This article has been retracted.
Received April 17, 2012; Revision received May 29, 2012
Solid tumor growth is dependent on the development of an adequate blood supply. For years, sprouting angiogenesis has been considered as the exclusive mechanism of tumor vascularization. However, in recent years, another mechanism of tumor vascularization has been identified that does not involve endothelial cells, a process called vasculogenic mimicry (VM). VM describes the unique ability of highly aggressive tumor cells to form vessel-like networks by virtue of their high plasticity. VM has been observed in several tumor types, and its occurrence is strongly associated with poor prognosis. This review focuses on signaling molecules and cascades involved in VM. In addition, the clinical significance of VM regardless of anti-angiogenesis treatment modalities is described.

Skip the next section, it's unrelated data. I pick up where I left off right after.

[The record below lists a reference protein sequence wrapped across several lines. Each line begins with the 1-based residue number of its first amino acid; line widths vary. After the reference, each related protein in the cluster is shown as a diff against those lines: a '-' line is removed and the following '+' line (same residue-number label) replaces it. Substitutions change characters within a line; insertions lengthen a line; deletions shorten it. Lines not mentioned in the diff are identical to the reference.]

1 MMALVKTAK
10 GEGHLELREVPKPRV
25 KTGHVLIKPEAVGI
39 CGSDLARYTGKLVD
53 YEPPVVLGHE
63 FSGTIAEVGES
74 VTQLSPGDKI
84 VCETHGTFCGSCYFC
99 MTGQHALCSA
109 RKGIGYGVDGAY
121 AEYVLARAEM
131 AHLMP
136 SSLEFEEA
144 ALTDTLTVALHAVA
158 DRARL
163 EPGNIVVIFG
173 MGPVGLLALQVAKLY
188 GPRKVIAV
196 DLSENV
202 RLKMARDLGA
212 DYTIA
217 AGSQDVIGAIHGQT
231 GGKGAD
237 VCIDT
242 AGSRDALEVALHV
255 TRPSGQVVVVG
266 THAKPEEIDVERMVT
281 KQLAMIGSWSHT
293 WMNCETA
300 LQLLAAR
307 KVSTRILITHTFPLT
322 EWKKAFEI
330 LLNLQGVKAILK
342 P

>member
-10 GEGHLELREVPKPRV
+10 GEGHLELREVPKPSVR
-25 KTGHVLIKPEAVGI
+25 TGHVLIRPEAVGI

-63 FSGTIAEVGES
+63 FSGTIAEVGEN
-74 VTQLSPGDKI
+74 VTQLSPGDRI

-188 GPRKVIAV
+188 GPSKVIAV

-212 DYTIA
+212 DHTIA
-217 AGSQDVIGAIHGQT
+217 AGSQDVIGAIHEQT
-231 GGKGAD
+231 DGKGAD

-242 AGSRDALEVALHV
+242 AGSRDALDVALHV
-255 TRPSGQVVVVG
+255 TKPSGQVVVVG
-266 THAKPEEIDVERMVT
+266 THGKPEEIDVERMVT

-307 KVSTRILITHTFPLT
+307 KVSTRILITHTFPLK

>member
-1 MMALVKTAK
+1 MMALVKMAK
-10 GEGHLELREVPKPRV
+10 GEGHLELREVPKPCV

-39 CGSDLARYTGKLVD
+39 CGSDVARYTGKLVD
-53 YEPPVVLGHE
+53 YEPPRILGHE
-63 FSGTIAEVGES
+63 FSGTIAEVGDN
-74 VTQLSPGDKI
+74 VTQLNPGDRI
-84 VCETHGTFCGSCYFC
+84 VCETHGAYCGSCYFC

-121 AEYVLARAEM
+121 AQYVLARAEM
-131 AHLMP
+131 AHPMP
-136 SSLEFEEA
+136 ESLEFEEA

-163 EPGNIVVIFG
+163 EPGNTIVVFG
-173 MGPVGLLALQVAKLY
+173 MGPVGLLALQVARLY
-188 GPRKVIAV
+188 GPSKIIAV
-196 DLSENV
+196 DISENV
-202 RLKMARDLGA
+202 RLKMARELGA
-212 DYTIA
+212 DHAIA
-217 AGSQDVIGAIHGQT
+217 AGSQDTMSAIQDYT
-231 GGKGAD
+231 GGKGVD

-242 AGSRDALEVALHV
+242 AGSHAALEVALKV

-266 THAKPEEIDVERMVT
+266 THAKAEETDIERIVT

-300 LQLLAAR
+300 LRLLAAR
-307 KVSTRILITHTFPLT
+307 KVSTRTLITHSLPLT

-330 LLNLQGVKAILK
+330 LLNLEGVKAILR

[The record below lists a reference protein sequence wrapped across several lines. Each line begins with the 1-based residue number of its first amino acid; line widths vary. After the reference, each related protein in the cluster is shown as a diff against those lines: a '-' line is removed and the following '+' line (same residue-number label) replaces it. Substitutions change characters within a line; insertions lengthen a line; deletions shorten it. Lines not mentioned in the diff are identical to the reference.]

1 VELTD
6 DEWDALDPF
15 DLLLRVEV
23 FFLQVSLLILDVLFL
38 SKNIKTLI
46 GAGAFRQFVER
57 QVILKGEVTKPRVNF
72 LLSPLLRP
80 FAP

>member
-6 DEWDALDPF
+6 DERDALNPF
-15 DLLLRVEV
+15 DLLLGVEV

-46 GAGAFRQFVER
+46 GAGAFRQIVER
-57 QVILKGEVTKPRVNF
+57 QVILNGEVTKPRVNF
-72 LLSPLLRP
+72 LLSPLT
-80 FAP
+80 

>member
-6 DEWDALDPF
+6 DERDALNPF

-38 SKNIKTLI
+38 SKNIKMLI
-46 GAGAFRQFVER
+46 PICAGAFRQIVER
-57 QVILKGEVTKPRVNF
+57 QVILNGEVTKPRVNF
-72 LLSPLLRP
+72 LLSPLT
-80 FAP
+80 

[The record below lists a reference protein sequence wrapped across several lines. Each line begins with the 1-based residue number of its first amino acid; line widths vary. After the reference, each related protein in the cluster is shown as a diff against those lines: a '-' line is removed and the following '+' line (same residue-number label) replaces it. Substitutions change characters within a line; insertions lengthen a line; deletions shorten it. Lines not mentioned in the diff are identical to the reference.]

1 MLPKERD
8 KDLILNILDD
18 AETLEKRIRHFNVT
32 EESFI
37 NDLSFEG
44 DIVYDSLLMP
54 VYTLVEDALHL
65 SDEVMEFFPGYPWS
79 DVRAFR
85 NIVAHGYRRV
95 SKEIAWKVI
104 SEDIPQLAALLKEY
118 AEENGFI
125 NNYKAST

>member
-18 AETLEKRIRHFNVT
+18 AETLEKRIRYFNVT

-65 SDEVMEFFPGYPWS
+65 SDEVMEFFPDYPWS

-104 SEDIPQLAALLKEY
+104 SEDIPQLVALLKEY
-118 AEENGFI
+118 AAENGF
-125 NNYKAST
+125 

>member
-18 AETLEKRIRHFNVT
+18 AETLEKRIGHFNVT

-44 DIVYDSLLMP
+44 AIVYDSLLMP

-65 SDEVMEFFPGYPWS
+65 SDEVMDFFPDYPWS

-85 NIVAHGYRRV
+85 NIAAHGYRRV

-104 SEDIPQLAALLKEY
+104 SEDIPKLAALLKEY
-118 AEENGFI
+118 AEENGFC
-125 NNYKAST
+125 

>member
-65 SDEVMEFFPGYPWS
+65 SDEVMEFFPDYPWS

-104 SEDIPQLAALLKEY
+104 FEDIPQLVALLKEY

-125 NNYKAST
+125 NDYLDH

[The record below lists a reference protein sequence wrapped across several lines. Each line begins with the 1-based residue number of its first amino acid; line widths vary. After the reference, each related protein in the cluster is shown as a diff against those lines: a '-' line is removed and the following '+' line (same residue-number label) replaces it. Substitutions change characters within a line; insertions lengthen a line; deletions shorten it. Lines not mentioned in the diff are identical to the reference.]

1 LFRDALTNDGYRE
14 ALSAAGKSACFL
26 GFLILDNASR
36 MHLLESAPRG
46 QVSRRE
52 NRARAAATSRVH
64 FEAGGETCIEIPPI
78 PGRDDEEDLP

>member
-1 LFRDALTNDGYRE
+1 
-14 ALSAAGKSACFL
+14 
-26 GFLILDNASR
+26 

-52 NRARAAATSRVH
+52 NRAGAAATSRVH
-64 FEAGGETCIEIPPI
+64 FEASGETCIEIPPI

KEY WORDS: highly aggressive tumor, vasculogenic mimicry, signaling pathway, prognosis